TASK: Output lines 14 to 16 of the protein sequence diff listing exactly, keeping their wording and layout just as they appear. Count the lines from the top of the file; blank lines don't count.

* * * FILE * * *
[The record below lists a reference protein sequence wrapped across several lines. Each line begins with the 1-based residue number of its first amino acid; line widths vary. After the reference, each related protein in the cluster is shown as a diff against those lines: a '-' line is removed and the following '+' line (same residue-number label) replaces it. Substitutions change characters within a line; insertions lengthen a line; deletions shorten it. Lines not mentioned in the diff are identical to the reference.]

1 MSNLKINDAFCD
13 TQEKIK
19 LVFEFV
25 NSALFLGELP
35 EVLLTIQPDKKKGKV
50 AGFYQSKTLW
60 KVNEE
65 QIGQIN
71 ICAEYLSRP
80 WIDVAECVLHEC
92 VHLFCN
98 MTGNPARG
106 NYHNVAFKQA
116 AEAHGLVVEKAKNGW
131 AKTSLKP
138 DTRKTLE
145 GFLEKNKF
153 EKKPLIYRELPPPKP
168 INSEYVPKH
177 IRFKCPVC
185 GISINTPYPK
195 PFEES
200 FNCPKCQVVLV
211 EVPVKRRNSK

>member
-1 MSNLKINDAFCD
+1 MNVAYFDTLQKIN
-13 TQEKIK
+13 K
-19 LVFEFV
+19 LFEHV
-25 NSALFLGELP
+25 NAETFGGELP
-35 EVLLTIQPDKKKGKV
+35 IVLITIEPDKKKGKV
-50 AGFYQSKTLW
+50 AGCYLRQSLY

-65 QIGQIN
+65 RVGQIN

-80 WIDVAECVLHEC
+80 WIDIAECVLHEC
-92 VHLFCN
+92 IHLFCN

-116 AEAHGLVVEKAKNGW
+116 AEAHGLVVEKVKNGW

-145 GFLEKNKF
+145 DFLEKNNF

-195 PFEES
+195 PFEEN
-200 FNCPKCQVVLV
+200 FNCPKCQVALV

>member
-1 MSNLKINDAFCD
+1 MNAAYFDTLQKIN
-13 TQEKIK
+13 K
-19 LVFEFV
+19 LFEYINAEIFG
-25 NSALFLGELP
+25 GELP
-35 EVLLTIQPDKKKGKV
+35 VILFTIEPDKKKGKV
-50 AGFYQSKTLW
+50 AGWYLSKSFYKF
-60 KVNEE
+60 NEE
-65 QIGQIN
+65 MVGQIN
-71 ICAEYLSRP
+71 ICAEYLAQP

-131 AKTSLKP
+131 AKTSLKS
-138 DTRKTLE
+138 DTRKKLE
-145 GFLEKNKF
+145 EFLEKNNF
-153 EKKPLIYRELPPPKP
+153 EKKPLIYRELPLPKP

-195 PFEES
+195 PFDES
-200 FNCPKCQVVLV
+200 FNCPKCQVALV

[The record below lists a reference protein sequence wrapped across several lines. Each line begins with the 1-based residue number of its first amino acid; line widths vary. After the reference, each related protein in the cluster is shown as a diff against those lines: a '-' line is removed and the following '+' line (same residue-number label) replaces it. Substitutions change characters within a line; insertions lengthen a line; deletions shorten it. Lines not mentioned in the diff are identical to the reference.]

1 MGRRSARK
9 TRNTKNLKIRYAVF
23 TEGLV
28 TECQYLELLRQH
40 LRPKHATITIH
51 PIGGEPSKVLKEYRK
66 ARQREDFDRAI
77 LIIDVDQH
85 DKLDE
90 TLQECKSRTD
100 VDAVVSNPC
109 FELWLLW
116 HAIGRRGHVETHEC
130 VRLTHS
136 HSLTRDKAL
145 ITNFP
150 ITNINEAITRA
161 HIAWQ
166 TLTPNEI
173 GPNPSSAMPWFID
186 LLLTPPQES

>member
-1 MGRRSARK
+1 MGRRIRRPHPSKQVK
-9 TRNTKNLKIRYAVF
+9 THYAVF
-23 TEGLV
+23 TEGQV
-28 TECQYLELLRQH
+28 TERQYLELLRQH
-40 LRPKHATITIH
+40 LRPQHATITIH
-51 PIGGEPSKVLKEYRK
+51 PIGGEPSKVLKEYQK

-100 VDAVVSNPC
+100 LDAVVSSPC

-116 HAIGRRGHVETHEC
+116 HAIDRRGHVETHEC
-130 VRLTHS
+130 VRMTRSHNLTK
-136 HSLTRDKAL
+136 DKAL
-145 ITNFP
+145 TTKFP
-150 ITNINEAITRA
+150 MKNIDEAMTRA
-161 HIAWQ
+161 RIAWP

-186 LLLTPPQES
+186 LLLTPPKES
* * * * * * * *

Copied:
106 NYHNVAFKQA
116 AEAHGLVVEKAKNGW
131 AKTSLKP